Dazzling fireworks can have big drawbacks. But technology can help.

This article originally appeared on 07.05.18.


Some of us can't wait for the summer sun to go down so we can set off fireworks.

But for others, the loud sounds and bright lights can be a problem.

If you've ever been to a fireworks show, you know that they can be spectacular. They can also be really overwhelming, especially for those who live with anxiety and post-traumatic stress disorder (PTSD).


Vince Bryant, a veteran living in Texas, told ABC News that the sounds of the fireworks are so much for him that he puts on headphones and locks himself in a closet when they start.

"It sends me right back to Iraq. Automatically it puts me in a situation like we fighting," Bryant said.

And those with PTSD aren't the only ones affected by bright, noisy light shows.

Cats and dogs are often terrified by what's going on. And fireworks are not particularly great for some environments — especially those susceptible to wildfires. Even when fire isn't an issue, environmental concerns remain. Fireworks contribute to pollution, and in some cases, the smog they create can last several days.

Once a spent firework has reached the ground, it can hurt in other ways. The residue that fireworks leave behind often ends up in lakes or rivers, and that can lead to health problems in humans.

Fortunately, technology has come a long way, and fireworks are only one way to celebrate summer holidays.

For one, fireworks distributors often sell silent fireworks. And communities are starting to celebrate with large-scale productions that aim to include everyone while keeping tensions, and pollutants, low.

At Travis Air Base in Northern California, traditional fireworks were replaced with 500 perfectly synchronized drones.

The drones fly in colorful formations without booms or whistles, allowing everyone to enjoy the beautiful light show without having to worry that a giant bomb is going off somewhere.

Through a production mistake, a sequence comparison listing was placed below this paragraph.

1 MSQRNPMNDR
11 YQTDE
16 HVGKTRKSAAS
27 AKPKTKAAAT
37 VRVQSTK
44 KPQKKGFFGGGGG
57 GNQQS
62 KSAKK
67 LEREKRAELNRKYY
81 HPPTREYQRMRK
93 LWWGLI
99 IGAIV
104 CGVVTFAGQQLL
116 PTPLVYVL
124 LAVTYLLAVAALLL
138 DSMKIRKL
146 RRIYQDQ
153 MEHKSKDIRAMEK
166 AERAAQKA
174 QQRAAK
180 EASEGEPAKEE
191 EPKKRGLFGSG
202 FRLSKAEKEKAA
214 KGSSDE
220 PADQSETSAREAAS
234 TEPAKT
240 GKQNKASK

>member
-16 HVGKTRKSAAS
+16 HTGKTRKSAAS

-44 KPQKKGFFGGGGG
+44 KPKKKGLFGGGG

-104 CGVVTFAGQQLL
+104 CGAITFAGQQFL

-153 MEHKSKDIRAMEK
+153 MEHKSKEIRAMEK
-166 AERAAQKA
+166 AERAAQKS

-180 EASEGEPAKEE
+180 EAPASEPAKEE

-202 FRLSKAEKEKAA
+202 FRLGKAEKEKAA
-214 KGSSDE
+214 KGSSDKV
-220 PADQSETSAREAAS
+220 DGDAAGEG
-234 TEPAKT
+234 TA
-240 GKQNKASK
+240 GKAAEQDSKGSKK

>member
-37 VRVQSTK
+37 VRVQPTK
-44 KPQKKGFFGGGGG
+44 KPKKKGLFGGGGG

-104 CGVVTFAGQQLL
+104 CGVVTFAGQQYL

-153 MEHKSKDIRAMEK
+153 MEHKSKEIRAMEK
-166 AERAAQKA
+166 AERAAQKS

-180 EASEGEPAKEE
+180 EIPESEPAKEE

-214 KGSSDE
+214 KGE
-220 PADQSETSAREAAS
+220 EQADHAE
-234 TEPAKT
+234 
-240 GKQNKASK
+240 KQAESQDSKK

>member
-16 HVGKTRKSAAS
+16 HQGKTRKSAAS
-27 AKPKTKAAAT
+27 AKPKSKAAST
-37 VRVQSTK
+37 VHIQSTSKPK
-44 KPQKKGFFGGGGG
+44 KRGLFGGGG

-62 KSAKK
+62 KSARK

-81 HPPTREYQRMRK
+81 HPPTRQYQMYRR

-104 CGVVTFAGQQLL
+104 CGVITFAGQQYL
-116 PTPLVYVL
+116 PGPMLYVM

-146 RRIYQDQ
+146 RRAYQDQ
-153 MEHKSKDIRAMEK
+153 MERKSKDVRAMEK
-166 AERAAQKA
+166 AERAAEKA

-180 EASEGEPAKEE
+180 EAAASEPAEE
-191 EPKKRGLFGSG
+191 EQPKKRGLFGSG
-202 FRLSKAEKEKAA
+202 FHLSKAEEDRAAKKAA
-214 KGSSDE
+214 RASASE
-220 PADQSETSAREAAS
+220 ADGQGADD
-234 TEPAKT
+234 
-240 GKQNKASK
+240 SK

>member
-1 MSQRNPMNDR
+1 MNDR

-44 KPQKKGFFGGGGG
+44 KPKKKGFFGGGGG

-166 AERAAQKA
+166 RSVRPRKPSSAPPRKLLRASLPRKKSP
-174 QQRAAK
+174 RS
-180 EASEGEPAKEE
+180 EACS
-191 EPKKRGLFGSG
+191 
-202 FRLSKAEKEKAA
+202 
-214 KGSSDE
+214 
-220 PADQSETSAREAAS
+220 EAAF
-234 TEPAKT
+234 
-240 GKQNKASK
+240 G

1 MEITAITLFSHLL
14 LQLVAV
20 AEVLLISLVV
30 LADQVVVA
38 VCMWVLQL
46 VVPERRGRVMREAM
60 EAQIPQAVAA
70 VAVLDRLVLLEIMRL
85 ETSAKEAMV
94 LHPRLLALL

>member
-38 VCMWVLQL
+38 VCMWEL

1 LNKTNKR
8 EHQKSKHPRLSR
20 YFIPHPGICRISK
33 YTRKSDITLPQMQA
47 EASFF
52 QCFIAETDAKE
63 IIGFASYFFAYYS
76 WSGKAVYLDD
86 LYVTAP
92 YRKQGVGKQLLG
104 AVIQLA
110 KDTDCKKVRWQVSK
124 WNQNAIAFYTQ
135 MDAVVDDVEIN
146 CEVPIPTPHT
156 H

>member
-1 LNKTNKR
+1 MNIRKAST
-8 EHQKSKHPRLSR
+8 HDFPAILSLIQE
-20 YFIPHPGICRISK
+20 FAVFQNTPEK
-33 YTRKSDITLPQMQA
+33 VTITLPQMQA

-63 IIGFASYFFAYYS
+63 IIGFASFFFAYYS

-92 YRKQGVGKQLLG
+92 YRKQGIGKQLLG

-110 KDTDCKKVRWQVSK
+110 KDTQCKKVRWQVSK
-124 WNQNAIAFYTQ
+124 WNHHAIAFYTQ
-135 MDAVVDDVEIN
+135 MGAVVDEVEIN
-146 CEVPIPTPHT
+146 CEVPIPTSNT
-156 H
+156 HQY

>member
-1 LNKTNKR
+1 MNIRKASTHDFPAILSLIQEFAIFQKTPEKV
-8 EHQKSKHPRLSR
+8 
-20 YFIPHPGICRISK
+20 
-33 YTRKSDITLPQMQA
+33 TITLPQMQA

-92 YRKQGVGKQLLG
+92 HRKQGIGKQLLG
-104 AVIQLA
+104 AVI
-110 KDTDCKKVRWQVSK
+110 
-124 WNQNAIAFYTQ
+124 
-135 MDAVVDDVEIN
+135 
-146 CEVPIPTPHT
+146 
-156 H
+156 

Other areas like Aspen, Colorado, where wildlife could be hurt by the fallout from fireworks, have ordered drone shows as an environmentally friendly display.

Here's what some of the drone shows look like:

And there's something even cooler on the horizon: Fireworks you can feel.

Disney (of course it's Disney) is working on fireworks displays that aren't just cool to look at but inclusive for all — including those without sight.

These fireworks allow those who are visually or hearing impaired to touch the magic without being burned (or even getting their shirts singed a little bit — something that will definitely happen if you, like me, chose to light six sparkers at once just to see what would happen).

In order to make the viewer feel the explosion, jets of water are shot onto the back of a flexible screen as light plays on the front. The person watching puts their hand on the screen and can enjoy the show in real time. Pretty cool, right?

Bottom line: A more inclusive fourth is awesome for everyone.

There's nothing exactly like the thrill of setting off a firework in the middle of the street and running as fast and far as you can before it goes off in a shower of sparks and shrieking whistles. But that's just not fun — or even doable — for everyone.

More options means more ways for friends, families, and loved ones to enjoy holiday light shows together. And after unlimited hot dogs and an entire day off, that's the best thing of all.

Courtesy of Verizon